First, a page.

Report on Karymsky (Russia) — September 1996
Bulletin of the Global Volcanism Network, vol. 21, no. 9 (September 1996)
Managing Editor: Richard Wunderman.
Karymsky (Russia) Explosions send bombs to 500 m and plumes up to 5 km high
Please cite this report as:
Global Volcanism Program, 1996. Report on Karymsky (Russia) (Wunderman, R., ed.). Bulletin of the Global Volcanism Network, 21:9. Smithsonian Institution. https://doi.org/10.5479/si.GVP.BGVN199609-300130
54.049°N, 159.443°E; summit elev. 1513 m
All times are local (unless otherwise noted)
During September and the first half of October, seismicity remained above background and was indicative of continued low-level Strombolian eruptive activity. Gas-and-ash explosions occurred every 3-25 minutes, commonly generating ash-and-steam plumes 300-700 m high. However, the eruptive activity increased on 13 October. Volcanic bombs were ejected to 500 m above the crater; eruptive plumes from separate explosions rose to 3-5 km above Karymsky and extended >200 km NE and E. AVO analysis of satellite imagery confirmed a hot spot at the volcano.
Geological Summary. Karymsky, the most active volcano of Kamchatka's eastern volcanic zone, is a symmetrical stratovolcano constructed within a 5-km-wide caldera that formed during the early Holocene. The caldera cuts the south side of the Pleistocene Dvor volcano and is located outside the north margin of the large mid-Pleistocene Polovinka caldera, which contains the smaller Akademia Nauk and Odnoboky calderas. Most seismicity preceding Karymsky eruptions originated beneath Akademia Nauk caldera, located immediately south. The caldera enclosing Karymsky formed about 7600-7700 radiocarbon years ago; construction of the stratovolcano began about 2000 years later. The latest eruptive period began about 500 years ago, following a 2300-year quiescence. Much of the cone is mantled by lava flows less than 200 years old. Historical eruptions have been vulcanian or vulcanian-strombolian with moderate explosive activity and occasional lava flows from the summit crater.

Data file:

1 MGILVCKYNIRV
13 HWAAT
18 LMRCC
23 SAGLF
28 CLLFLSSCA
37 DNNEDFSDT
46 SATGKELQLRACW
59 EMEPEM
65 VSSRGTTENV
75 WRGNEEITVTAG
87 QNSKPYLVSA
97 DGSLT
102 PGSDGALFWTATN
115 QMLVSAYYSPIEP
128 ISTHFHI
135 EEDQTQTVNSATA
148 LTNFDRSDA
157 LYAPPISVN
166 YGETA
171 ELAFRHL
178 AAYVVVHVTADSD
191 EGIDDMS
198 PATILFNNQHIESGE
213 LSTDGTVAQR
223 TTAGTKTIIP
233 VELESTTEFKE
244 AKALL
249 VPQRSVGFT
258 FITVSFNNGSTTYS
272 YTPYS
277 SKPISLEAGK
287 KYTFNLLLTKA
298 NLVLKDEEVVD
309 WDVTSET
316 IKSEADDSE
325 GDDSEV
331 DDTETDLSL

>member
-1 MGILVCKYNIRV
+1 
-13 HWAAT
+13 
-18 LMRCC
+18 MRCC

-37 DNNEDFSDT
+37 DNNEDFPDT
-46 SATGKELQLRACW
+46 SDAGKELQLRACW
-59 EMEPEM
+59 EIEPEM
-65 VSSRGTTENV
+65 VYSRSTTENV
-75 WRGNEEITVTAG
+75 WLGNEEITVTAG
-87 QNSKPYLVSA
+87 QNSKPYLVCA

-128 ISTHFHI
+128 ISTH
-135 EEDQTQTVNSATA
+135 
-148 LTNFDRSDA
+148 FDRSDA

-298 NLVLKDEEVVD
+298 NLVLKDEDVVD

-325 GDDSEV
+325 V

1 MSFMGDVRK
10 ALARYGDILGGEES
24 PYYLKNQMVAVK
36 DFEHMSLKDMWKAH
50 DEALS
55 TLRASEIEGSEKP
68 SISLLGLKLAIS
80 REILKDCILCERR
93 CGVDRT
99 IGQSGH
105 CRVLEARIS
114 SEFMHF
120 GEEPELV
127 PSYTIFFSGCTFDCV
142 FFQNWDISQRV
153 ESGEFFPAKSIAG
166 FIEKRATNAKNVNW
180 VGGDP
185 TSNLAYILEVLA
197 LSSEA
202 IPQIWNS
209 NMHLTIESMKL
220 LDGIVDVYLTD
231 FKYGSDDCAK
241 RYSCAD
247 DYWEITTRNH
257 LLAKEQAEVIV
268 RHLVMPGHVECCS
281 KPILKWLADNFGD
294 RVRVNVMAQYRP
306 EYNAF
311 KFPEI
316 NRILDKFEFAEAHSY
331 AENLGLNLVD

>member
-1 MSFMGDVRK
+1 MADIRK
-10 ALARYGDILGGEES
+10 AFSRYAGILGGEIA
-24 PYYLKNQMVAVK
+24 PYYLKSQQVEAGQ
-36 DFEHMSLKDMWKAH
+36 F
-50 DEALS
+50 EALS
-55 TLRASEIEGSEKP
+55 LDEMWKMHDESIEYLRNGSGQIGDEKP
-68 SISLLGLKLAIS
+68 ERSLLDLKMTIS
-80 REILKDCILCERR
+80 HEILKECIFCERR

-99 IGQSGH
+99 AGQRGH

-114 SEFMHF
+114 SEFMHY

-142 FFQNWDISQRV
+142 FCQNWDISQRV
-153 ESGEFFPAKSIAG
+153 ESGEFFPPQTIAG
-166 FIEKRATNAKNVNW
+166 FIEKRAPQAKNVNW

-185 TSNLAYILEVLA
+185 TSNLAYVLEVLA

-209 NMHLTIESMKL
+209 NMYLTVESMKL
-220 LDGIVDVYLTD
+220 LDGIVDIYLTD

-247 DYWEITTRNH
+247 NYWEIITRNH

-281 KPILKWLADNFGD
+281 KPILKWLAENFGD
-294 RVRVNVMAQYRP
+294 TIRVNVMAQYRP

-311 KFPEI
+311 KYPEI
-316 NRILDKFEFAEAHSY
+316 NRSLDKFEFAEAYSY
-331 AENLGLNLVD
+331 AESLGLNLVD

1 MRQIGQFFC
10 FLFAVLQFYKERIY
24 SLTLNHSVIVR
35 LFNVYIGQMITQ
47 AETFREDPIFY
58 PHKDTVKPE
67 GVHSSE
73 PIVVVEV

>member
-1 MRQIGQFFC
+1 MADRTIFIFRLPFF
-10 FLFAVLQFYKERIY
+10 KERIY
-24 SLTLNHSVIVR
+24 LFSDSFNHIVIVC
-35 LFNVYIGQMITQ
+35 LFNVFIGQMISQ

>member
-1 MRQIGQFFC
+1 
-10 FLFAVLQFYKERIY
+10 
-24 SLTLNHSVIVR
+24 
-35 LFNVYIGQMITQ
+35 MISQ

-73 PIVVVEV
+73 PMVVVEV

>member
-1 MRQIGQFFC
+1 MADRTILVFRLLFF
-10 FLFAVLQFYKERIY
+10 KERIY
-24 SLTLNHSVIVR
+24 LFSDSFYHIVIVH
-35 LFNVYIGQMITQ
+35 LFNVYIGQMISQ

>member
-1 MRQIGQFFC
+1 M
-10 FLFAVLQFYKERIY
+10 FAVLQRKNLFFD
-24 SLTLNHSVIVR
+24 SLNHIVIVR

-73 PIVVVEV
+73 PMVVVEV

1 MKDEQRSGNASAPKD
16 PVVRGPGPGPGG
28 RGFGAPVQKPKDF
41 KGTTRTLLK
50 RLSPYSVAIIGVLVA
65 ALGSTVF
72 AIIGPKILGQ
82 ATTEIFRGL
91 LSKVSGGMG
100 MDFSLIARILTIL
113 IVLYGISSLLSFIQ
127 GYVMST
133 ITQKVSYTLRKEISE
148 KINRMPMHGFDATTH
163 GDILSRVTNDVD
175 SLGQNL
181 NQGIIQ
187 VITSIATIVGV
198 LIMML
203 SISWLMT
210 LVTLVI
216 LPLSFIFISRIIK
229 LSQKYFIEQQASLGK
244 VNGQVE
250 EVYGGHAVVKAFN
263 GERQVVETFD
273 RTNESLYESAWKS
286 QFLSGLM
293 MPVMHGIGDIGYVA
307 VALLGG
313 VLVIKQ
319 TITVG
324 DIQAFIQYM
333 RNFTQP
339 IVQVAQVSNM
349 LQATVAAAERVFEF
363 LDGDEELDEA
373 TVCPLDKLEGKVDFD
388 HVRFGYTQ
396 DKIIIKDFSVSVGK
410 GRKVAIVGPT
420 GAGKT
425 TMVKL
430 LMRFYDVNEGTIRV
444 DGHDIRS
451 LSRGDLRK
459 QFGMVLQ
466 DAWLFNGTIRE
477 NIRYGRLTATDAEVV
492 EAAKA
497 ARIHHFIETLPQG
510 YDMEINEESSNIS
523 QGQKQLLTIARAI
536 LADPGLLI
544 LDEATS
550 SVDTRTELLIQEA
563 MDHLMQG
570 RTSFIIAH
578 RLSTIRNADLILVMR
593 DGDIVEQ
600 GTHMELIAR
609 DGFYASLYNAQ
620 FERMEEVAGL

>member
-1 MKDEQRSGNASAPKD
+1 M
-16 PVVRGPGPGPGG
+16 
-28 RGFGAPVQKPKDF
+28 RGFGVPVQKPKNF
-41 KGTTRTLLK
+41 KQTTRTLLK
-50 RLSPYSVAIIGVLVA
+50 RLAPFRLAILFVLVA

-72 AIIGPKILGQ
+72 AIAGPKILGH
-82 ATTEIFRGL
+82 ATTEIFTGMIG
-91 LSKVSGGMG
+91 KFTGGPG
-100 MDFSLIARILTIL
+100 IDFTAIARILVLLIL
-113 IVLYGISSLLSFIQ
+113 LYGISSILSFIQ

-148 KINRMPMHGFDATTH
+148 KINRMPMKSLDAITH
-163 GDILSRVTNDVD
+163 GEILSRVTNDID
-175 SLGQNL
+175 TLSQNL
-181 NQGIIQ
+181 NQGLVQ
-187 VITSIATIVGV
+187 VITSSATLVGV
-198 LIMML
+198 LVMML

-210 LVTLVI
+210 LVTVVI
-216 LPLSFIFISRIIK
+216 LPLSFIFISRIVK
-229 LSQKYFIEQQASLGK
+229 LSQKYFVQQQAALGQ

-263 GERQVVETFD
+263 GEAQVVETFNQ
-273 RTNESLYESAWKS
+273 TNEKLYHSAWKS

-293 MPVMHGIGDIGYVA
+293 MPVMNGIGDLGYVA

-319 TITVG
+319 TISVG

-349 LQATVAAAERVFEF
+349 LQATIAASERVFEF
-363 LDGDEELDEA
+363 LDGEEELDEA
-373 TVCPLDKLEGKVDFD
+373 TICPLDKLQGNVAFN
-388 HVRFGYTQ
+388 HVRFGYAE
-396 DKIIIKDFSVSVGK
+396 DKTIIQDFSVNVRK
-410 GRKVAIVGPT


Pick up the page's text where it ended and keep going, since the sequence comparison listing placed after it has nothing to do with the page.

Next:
Information Contacts: Tom Miller, Alaska Volcano Observatory; Vladimir Kirianov, Kamchatka Volcanic Eruptions Response Team (KVERT), Institute of Volcanic Geology and Geochemistry.